Pounds to the pump: the taxes on motorists are excessive
It simply isn’t fair that UK drivers pay some of the highest fuel taxes in the world, and the highest in the EU
Anyone who drives will be aware that filling up is pretty pricey these days.
Such is the pressure on drivers’ wallets that the allure of supermarkets offering 1p off a litre of fuel is enough to cause a traffic jam in surrounding streets.
But what many politicians in Westminster don’t seem to be aware of is how disproportionately hard those in the suburbs and rural areas are being hit by tax on petrol and diesel.
Many car users outside urban areas don’t have a choice about whether or not they drive. If you are a smoker and you’re on twenty a day you will pay more in taxes on tobacco than a smoker who is only puffing on ten a day; simple. That’s hard enough, but you will always have the choice to simply give up if taxes on tobacco become prohibitively high.
The same is not true of driving if you live in a sparsely populated area. However optimistic we want to be about public transport, the simple fact is that people need their cars.
In most parts of the country there just isn’t another practical option, people need to drive to get to work or to take their children to school. Despite Fuel Duty being set nationally it is affecting motorists in each local authority area very differently (see how in our report here).
In March of this year the Government came over all generous and announced a 1p a litre cut in Fuel Duty. Ed Balls scoffed that "the idea that drivers around the country should be grateful for a 1p cut in Fuel Duty when George Osborne's VAT rise is adding 3p to the price of petrol is laughable".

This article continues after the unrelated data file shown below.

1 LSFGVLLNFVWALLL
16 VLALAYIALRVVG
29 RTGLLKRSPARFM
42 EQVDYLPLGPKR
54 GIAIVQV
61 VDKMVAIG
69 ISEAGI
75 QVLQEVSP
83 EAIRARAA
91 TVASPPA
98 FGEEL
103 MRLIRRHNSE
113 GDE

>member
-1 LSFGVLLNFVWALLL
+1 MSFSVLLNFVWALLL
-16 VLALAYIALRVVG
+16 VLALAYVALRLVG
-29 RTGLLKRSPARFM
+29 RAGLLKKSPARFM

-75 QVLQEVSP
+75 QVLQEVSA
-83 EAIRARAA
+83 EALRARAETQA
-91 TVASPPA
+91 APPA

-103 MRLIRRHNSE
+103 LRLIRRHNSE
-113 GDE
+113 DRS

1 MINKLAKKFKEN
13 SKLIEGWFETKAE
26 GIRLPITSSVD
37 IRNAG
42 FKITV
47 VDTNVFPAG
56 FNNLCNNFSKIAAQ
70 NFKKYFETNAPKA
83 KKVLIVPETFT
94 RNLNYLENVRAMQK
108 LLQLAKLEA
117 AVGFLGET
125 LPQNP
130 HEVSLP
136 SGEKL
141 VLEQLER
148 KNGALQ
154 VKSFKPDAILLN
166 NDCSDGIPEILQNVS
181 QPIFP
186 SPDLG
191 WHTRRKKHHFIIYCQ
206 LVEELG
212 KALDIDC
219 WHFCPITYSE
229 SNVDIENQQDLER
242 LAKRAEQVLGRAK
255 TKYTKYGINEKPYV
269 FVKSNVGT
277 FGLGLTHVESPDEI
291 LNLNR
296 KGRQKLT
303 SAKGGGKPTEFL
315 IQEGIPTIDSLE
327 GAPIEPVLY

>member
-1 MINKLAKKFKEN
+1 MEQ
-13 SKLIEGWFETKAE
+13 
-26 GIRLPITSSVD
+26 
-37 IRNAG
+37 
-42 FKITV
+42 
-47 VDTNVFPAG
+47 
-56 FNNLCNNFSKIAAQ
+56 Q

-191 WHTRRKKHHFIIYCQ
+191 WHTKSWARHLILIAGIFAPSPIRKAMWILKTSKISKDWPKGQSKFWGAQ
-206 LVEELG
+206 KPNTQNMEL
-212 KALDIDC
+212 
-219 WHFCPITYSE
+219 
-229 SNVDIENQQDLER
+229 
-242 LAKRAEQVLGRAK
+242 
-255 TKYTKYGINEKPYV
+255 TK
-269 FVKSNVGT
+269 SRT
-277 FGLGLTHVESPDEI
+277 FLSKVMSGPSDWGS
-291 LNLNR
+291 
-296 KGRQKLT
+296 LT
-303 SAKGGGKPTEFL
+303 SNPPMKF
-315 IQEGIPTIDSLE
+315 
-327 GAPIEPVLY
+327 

Drivers are rightly concerned that this was merely a sweetener for motorists and not the start of a general shift away from the trend of higher and higher taxes on fuel.
Even without the VAT rise (you pay VAT on Fuel Duty too – that’s right, tax on tax) motorists would be being taxed excessively. They pay Vehicle Excise Duty (that’s the tax disc you buy for your car) and Fuel Duty, and both of these at their current rates cannot be justified by the cost of road building or the social costs of driving – like the cost of emissions.
When I first started showing people our new Tax Buster smartphone app, one of the most shocking features was the one that displayed the taxes on fuel.
For example, filling the car up with £60 of petrol would have only cost £23.86 without indirect taxes. And paying the £60 required £104.84 in earnings before income and corporate taxes are taken into account.
The app allows drivers to see, at the touch of a button, the extent to which taxes increase the amount they need to earn to afford the fuel they buy. The most common reaction from drivers was a feeling that they are being ripped off and hit unfairly hard.
On Tuesday MPs will debate the rate of Fuel Duty in the House of Commons. The vote was triggered after more than 100,000 people signed an online petition calling for cheaper petrol and diesel.
The strength of feeling on Fuel Duty is palpable. We want to see George Osborne bring in at least a freeze over the course of the rest of this Parliament, to ease the pressure on struggling motorists who have to use their cars.
It simply isn’t fair that UK drivers pay some of the highest fuel taxes in the world, and the highest in the EU.
Read more on: Emma Boon, taxpayers' alliance, petrol, fuel costs, fuel, tobacco, ed balls, george osborne, VAT, tax buster, and e-petitions
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